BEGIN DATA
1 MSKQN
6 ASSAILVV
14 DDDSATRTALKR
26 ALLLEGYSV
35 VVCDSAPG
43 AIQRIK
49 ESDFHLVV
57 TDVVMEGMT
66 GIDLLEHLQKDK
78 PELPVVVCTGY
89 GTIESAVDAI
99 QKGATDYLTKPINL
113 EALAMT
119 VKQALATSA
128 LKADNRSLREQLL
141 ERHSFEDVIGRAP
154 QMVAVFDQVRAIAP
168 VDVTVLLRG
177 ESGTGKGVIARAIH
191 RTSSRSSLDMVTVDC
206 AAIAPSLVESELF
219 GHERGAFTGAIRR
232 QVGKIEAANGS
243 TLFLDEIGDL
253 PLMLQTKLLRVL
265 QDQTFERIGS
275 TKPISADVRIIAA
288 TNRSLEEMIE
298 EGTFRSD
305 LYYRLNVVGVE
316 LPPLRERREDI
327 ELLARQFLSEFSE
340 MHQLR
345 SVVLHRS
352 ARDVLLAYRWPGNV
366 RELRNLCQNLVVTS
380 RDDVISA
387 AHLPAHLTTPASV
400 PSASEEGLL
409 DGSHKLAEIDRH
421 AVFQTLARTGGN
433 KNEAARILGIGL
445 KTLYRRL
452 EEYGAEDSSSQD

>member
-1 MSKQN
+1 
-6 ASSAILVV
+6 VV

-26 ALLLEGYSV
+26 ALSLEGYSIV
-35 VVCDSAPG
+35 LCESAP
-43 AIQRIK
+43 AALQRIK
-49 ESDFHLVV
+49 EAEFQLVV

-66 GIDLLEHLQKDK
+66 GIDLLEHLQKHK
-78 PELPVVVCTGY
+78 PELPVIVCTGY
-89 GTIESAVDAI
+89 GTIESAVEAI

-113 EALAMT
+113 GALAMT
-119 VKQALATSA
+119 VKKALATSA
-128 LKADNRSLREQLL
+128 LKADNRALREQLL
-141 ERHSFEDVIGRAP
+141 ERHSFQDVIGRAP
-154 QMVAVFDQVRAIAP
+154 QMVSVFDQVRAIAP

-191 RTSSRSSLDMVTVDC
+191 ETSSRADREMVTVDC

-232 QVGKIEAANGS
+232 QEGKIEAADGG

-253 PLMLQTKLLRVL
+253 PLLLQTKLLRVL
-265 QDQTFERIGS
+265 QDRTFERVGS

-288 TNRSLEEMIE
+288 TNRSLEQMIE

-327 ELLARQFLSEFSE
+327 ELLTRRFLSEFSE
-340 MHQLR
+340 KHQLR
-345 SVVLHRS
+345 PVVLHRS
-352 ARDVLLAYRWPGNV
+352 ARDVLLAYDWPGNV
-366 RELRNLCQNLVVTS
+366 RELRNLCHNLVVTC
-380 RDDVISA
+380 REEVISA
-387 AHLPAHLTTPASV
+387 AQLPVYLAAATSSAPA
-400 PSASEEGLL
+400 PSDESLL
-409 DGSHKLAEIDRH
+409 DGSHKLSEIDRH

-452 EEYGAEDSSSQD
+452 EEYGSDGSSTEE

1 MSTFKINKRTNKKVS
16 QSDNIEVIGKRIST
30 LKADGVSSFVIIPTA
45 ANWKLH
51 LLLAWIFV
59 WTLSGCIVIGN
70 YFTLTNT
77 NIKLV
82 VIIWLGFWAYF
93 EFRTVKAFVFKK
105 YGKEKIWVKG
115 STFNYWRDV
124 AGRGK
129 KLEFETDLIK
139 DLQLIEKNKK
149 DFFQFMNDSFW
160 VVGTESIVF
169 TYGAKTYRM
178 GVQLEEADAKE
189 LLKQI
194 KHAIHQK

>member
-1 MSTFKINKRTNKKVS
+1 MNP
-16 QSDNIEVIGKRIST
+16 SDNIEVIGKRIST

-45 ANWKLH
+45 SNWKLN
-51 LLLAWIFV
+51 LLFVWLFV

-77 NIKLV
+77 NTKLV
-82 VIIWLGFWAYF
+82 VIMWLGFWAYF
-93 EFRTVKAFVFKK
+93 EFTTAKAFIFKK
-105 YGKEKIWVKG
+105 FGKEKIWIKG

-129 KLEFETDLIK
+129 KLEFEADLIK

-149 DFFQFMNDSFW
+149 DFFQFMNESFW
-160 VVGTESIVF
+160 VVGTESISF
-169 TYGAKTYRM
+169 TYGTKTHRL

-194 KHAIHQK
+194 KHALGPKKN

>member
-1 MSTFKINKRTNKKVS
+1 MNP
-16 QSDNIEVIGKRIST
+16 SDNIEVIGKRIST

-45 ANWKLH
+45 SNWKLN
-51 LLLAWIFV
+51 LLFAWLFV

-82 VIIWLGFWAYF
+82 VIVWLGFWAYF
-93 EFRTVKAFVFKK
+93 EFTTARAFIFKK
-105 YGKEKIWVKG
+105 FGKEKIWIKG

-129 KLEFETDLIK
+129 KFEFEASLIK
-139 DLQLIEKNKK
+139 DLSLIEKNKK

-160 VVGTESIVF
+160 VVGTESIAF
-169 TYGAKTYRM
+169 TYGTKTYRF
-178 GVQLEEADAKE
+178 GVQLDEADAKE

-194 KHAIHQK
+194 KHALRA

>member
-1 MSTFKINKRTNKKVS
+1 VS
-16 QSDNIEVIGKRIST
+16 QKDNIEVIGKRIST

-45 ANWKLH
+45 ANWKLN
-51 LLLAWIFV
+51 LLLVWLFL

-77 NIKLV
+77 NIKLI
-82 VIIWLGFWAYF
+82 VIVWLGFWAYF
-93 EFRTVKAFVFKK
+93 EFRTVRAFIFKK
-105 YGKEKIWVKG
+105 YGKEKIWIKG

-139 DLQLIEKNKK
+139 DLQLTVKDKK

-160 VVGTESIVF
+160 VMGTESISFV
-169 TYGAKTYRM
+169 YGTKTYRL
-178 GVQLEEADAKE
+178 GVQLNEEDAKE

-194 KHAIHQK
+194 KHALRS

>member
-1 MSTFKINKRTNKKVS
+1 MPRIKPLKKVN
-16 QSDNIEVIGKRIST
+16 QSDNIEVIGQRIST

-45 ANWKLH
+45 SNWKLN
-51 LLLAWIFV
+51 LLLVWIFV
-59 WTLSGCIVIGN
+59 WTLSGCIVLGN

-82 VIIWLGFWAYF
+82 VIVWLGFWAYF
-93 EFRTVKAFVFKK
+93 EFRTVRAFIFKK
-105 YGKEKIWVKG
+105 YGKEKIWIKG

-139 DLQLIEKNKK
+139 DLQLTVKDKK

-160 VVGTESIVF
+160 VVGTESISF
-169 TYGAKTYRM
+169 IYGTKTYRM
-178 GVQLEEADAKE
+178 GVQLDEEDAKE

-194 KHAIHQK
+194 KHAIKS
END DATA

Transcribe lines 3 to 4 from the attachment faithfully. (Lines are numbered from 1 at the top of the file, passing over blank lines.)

14 DDDSATRTALKR
26 ALLLEGYSV